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i am trying to update a table using a cursor. but only some records were updated and others are not updated.the where clause of the update query has a column with index. can you please explain why and what to do regarding this issue?

update table_name 
set table_column1='text' 
where table_column2=(select distinct table_column2 from table);

index is on table_column2.

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Is that a type? Should table be table_name –  Shredder Mar 15 '12 at 16:15
    
What are you trying to achieve in the where sub query? And why are you using distinct? Distinct should be avoided whenever possible. –  Geek Mar 15 '12 at 16:16
    
@Ramesh K- If table and table_name are different tables, are you sure that table has every value of table_column2 that exists in table_name? Can either table have NULL values in table_column2? –  Justin Cave Mar 15 '12 at 16:17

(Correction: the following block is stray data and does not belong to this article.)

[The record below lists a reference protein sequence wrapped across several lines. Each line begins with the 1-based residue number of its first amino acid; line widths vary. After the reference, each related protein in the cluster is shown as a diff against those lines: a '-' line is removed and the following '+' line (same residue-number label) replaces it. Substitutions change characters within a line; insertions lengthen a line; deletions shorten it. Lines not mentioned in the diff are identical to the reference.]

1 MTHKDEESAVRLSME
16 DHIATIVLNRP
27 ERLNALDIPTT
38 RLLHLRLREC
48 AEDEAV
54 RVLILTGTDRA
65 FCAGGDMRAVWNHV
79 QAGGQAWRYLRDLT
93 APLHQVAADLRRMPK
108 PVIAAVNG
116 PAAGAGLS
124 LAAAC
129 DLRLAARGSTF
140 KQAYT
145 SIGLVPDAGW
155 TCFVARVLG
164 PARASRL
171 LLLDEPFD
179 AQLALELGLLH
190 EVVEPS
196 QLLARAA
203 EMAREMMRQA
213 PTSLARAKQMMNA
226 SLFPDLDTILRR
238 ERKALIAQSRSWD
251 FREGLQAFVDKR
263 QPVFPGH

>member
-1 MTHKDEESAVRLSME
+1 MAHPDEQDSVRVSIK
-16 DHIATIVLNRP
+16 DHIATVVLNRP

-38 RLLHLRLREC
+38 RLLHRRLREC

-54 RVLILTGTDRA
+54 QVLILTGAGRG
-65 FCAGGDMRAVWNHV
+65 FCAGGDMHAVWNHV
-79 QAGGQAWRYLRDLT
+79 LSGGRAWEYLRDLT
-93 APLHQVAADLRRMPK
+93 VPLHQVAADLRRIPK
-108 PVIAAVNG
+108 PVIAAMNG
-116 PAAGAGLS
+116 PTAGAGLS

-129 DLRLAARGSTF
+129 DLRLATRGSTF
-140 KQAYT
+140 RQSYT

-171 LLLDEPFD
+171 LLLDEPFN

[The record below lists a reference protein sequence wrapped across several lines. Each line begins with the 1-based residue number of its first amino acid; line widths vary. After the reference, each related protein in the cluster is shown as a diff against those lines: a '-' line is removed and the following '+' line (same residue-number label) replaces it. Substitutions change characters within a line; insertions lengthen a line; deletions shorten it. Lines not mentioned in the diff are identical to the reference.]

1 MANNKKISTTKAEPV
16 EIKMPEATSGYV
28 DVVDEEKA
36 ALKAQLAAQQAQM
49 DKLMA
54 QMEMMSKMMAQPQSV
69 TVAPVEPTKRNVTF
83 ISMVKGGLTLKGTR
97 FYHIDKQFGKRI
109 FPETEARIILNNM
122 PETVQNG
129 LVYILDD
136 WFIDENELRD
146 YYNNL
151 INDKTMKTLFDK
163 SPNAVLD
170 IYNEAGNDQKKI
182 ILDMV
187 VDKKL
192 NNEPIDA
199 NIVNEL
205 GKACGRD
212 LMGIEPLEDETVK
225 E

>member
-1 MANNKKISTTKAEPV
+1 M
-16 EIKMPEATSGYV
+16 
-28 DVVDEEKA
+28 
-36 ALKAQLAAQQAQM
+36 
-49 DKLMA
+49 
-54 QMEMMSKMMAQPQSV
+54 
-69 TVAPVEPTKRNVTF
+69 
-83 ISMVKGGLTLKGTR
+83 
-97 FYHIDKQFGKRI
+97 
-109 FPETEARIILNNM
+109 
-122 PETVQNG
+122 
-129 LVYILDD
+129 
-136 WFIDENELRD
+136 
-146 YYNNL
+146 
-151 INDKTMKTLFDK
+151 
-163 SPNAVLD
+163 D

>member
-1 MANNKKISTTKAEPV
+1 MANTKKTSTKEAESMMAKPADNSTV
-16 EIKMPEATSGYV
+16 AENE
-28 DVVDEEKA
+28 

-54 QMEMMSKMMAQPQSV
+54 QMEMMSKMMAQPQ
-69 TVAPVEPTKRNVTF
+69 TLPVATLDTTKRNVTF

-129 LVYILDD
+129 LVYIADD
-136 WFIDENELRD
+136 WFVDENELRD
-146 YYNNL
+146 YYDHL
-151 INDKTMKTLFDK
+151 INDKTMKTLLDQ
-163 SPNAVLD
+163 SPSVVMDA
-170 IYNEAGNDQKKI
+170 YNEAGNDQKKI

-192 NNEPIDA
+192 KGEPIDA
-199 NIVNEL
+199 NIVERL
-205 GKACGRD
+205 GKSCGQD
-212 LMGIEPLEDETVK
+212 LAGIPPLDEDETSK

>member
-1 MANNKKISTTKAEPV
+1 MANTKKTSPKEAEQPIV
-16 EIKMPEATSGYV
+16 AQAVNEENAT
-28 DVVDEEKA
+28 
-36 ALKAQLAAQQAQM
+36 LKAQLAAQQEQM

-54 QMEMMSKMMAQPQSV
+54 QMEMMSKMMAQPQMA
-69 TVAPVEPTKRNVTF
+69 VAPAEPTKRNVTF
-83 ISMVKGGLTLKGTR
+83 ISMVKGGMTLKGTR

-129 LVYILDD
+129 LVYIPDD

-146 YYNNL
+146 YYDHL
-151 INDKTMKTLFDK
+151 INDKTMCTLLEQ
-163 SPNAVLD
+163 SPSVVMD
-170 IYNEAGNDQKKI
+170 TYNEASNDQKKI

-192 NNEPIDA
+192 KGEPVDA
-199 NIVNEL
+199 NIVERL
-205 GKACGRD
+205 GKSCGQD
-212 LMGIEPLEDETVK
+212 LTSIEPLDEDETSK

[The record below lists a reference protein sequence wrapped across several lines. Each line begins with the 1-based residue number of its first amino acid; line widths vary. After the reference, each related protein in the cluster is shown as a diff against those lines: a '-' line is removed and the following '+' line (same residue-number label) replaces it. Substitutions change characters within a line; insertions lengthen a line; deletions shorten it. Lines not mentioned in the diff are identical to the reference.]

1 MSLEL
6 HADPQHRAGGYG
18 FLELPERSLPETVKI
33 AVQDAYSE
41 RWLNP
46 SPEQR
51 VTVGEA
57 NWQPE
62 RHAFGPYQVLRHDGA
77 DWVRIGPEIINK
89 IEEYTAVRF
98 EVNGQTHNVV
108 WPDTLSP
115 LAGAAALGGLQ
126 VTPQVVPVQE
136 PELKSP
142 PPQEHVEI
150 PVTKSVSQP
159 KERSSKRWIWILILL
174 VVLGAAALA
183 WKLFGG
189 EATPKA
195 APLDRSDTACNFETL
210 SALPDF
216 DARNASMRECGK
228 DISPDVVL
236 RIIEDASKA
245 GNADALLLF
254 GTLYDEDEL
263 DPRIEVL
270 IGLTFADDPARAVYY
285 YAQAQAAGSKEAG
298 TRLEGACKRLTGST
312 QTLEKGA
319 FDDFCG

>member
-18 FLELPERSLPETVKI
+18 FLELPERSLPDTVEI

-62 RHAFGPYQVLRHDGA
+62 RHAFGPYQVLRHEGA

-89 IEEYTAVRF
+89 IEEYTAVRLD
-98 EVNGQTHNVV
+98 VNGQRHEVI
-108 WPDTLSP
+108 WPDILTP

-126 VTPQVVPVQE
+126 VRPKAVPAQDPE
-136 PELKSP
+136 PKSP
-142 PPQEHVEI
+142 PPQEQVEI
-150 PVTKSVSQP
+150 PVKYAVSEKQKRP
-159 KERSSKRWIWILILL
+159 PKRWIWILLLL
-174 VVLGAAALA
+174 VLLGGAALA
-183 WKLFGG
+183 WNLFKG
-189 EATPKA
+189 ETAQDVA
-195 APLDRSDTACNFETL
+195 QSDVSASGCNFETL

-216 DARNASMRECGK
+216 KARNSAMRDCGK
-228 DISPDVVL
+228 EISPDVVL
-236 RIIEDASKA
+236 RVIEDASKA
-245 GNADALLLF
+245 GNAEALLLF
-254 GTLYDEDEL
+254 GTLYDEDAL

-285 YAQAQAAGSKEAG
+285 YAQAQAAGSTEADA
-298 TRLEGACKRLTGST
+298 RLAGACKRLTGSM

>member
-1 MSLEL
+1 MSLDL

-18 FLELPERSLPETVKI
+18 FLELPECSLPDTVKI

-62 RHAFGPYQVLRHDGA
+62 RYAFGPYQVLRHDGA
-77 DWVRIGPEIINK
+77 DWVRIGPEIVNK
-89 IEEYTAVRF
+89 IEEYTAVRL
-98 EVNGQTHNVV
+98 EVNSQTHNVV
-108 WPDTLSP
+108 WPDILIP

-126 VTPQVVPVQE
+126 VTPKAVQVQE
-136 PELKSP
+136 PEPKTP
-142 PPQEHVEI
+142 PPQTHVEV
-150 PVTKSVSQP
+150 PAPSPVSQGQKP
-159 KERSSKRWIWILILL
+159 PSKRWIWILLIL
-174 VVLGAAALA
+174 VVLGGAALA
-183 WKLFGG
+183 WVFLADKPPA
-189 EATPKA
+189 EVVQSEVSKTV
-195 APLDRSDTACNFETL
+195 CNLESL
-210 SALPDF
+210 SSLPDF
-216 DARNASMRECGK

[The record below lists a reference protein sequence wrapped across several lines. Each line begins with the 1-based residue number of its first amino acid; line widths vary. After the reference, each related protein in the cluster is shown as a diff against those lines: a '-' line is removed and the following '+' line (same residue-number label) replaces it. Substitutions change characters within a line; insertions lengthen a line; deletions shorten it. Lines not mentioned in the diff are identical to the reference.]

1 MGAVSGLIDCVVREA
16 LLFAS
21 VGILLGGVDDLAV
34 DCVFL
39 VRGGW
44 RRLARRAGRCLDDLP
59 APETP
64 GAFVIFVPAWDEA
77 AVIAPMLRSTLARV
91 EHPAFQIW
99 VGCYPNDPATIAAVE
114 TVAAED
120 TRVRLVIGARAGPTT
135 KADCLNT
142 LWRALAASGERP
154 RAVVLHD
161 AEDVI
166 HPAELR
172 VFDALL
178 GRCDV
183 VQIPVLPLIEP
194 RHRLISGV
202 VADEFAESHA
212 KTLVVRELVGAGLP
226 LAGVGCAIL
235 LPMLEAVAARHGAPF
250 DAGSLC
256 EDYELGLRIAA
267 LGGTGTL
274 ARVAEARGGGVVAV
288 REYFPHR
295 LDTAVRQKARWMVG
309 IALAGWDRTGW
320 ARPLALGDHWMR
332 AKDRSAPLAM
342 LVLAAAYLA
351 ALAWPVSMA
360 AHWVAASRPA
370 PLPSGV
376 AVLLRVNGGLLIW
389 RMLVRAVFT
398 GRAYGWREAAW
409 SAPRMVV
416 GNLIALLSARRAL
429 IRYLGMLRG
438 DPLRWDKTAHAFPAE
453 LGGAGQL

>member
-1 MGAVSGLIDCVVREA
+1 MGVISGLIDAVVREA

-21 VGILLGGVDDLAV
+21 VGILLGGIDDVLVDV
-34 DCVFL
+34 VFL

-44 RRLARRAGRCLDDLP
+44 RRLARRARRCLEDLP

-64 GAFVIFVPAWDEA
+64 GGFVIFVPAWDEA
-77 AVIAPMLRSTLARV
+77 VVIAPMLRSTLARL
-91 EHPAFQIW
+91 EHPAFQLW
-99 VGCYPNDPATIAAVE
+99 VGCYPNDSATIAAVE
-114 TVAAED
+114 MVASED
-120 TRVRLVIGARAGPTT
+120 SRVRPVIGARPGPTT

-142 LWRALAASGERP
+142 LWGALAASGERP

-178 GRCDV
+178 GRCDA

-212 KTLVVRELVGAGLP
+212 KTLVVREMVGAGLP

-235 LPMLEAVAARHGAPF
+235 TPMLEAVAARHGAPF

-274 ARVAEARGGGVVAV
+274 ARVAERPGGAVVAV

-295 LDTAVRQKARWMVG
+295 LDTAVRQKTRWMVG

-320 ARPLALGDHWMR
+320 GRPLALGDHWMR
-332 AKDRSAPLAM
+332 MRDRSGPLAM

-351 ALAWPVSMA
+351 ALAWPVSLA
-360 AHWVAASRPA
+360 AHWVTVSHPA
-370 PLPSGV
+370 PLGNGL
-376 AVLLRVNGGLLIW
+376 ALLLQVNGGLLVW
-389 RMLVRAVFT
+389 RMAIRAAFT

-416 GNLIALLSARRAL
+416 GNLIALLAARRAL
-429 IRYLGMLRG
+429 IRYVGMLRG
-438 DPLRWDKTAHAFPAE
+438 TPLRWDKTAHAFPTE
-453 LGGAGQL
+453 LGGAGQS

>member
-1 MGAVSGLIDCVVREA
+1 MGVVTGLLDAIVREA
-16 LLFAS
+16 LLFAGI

2  
You should probably be using IN instead of = on the sub query. –  Joachim Isaksson Mar 15 '12 at 16:18
    
hahah typo***** –  Shredder Mar 15 '12 at 16:20
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1 Answer

Let's take some educated guesses. If you execute SELECT DISTINCT TABLE_COLUMN2 FROM TABLE by itself I suspect you'll find that you only get back a single value, and that the rows in TABLE_NAME which have TABLE_COLUMN2 equal to the value returned from the DISTINCT query were the ones which were updated. This is perhaps a case where your expectations differ from the data in your database. I believe this must be the case because if the DISTINCT query returned more than one value Oracle would throw an error (as mentioned in @a1ex07's comment above). You might want to rewrite your query to use an IN condition, as

update table_name
  set table_column1='text'
  where table_column2 IN (select distinct table_column2 from table)

The index on TABLE_COLUMN2 should have no effect on the behavior of the UPDATE statement.

Share and enjoy.

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